Editor's note: Sports writer Blake Sebring of The News-Sentinel usually writes about the Fort Wayne Komets and people involved in a variety of other sports. He wrote this to share tips from another aspect of his life where he has become somewhat of an expert.
After I recently stood up in my 15th wedding, someone suggested my next book should be tips, especially since I'm guessing this will be the last time I wear a tux.
I couldn't come up with enough for a book, but here are 15 tips I've learned. Feel free to add some:
1. Ladies, do not get upset when your man doesn't care as much about the planning and every detail.
Honestly, they don't care, though they'd never dare admit it. What they care about is letting you have what you want for your day, which is not a bad thing. They only care about making you happy, so go ahead and do what you want. You've dreamed of this day, but your guy just wants it over — and for you to be happy.
2. Let the groomsmen wear their own black shoes. No one notices the shoes anyway, and the guys will be much more comfortable, thus in better moods. There is nothing more uncomfortable than walking and standing for hours in rented shoes.
3. Ban all cummerbunds! They are ugly, uncomfortable and always need adjusting. Go with vests.
4. Always, always, always start the food line as soon as people arrive for the reception. Never make them wait until after all the pictures are done and the bridal party is served, because pictures always take much longer than expected. The line could be so long, some guests may be waiting for two hours until they eat. That's just being inconsiderate of your guests.
5. If you are arranging the reception yourselves, designate one person to be in charge of setting up or tearing down so they can direct everyone else. Otherwise, you'll have people standing around willing to help but who have no idea what to do. One person has to be the boss, which means that person does not get their hands dirty, they simply direct.
6. That said, setting up and tearing down is like moving into a new house. Always have twice as many people as you need, and the job gets done in half the expected time. If everyone does half the work they were expecting, they'll be delighted to help again.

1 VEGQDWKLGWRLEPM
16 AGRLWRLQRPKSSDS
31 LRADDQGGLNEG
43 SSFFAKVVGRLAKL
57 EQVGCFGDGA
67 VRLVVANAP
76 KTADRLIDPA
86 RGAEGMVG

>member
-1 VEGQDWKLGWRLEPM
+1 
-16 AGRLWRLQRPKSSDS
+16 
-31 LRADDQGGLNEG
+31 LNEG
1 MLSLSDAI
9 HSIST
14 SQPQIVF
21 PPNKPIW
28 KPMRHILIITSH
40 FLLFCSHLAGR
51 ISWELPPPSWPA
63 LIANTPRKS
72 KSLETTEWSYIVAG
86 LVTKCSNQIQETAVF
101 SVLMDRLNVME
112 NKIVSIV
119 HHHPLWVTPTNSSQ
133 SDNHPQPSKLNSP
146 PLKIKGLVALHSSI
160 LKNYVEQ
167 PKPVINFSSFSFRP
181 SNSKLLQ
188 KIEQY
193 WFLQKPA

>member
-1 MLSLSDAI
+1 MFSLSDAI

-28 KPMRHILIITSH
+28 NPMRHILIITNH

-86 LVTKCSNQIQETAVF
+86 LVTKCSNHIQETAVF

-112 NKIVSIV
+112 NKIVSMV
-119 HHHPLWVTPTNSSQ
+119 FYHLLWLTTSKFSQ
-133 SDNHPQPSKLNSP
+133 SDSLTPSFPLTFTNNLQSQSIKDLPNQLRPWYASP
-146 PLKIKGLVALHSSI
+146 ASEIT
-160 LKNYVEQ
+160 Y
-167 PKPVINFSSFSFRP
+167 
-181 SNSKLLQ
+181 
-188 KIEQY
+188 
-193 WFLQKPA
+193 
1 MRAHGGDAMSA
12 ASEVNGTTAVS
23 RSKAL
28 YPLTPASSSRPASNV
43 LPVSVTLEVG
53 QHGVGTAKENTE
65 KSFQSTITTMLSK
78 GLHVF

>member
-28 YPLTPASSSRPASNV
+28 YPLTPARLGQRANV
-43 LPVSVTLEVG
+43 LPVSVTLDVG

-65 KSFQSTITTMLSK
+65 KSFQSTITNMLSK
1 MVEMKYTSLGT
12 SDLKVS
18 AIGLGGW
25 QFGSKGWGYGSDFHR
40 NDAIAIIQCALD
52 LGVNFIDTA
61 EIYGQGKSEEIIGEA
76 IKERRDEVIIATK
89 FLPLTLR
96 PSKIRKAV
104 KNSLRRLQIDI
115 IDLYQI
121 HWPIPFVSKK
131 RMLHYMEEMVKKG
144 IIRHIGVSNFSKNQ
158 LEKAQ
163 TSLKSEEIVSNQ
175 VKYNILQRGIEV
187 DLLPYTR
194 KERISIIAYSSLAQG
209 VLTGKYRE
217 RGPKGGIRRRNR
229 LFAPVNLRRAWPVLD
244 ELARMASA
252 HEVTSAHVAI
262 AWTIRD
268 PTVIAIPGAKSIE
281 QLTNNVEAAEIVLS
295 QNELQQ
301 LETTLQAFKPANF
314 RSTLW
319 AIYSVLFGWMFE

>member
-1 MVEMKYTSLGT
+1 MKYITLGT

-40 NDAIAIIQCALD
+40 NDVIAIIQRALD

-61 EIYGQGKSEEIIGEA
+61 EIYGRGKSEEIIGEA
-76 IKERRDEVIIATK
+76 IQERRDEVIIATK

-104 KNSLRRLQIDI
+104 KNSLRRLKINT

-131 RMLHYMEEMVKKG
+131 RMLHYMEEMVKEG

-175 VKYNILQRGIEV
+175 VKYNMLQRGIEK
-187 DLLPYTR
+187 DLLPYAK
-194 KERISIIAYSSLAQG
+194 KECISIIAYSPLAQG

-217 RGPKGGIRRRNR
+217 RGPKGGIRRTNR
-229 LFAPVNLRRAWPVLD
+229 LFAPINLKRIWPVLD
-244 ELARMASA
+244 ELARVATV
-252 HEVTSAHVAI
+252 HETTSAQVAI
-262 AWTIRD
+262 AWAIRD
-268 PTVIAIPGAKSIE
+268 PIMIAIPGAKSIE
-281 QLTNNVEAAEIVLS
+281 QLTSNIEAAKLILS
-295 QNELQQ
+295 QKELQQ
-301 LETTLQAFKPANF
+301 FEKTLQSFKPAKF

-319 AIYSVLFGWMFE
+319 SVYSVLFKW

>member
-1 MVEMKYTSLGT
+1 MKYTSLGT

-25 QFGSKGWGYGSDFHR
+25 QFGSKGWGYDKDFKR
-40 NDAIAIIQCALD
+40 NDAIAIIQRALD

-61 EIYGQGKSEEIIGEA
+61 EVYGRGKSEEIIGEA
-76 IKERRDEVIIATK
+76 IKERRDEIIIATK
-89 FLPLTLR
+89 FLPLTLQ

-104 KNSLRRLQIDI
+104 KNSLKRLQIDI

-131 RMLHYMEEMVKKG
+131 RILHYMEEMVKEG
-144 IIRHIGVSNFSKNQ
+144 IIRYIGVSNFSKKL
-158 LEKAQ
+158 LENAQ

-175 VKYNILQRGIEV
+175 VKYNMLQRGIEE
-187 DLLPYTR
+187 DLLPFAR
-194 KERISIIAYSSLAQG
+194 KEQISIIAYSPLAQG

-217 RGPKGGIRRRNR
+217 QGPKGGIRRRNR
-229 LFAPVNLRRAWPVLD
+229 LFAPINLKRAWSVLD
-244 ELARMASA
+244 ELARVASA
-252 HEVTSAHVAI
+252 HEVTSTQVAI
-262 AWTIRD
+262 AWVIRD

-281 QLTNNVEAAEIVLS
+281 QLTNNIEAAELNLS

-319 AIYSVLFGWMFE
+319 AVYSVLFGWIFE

7. Photographers, have specific plans for the shots you want and be ready to move, move, move. Don't sit and decide while everyone is bored, hot, uncomfortable in those stinking rental shoes or waiting in the summer sun while wearing black tuxes. The time for artistic expression is in the planning before the shoot.
8. Not every person wants to be involved in the bouquet or garter ceremonies, and no prodding by the DJ is going to change that. DJs can also improve everyone's mood by turning down the volume a notch or two so people can talk to others at their table.
9. A DJ can make or break a reception, so hire a pro, not just some buddy who can put together a mix tape or who wants to be the center of attention.
10. Make sure the rehearsal and dinner the night before are low-key and end early. You're going to experience a very long day in a few hours, so let everyone go home and get some sleep.
11. Have a table of coloring books and games for the children at the reception. It keeps them busy and happy and allows parents to relax. Maybe consider hiring a baby sitter to run the table.
12. If you are privileged to be a groomsman, realize this is a working position. There are always things needing done up until the ceremony and during the reception, and you're elected. Also, always carry tissues because you'll need to dry off or hand them to the ladies who get emotional.
13. Don't forget to assign someone to light the candles. That always seems to be forgotten until a last-minute mad scramble.
14. Men, learn to shut up except to say, “Yes, dear.” It's really her day, and you are an accessory, though an important one.
15. There never has been and never will be a perfect wedding. Something will go wrong, so expect it, laugh about it and just move on. Make it a fun day to tell your kids about.